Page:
City of Tacoma in Context

For the entirety of their eight thousand years of existence on earth, cities have been the gathering places where human beings found protection, got exploited, took chances, accelerated their innovations and met despair. We’ve run toward, escaped from, navigated through, circled wide around and hidden ourselves within the human city—for good and for ill. In the Pacific Northwest (PNW) we are particularly familiar with this uneven relationship where so much of who we define ourselves to be sits in the glorious nature that abounds. Yet we have become urban and, as Chesterton suggests, our Northwest cities have a rugged poetry to them that challenges us in our relationship to God.

It should not, therefore, surprise us that learning how to participate in the missionary enterprise of facilitating peace within the city, let alone how to establish the peace of the city, should be a long project, fraught with hazards and setbacks. Cities like Tacoma promise much and routinely disappoint us. Nowhere else on earth do hope and death more closely comingle, love and spite along with promise and catastrophe. Less should it surprise us that we are still trying to understand what something like the city of Tacoma is, why we seek it or avoid it, how to treat it, and what it’s for? Is Tacoma and other cities like it an accident? A necessary evil? A useful means to a preferred end? Should we grit our teeth and bear it? Seize it? Conquer it? Escape it for a far-away post in some empty countryside, exchanging the din of car alarms for the din of crickets?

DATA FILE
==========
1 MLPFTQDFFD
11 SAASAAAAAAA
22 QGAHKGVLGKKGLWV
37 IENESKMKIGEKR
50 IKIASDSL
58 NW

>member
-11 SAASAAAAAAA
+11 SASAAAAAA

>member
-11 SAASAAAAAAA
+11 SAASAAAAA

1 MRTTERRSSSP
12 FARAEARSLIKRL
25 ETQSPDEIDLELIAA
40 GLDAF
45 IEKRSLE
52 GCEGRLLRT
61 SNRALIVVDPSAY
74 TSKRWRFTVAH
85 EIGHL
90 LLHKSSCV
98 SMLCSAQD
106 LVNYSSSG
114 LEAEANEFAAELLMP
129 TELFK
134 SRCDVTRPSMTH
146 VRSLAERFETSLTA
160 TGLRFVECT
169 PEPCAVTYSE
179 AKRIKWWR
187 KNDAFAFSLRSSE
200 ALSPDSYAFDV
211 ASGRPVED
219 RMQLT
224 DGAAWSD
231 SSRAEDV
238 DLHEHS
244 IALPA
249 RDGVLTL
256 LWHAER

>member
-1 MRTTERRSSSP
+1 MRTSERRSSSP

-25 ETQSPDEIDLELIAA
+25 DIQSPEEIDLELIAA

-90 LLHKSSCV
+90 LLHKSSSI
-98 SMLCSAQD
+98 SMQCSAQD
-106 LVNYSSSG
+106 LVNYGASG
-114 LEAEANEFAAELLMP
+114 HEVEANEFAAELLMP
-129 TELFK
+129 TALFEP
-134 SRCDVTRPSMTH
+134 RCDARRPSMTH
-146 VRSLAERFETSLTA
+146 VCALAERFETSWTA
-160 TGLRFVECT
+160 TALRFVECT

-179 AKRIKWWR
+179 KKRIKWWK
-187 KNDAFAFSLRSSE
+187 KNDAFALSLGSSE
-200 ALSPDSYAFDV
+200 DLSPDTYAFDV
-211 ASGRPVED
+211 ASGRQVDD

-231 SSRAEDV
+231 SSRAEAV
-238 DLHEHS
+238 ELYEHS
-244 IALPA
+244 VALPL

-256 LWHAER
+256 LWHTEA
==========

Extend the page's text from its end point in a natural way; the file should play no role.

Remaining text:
Or is the city of Tacoma and those like her in the PNW our home? A home, that is in need of a skillful and graceful homemaker that we have not yet learned how to be? If so, should we then commit ourselves to the city of Tacoma and other cities care and to the blessings they hold? Is that it? Is the city of Tacoma to be our home? Is it to be a place where we can learn how to make friends, extend and receive grace, accomplish important tasks, and live together as the neighbors we were designed to be?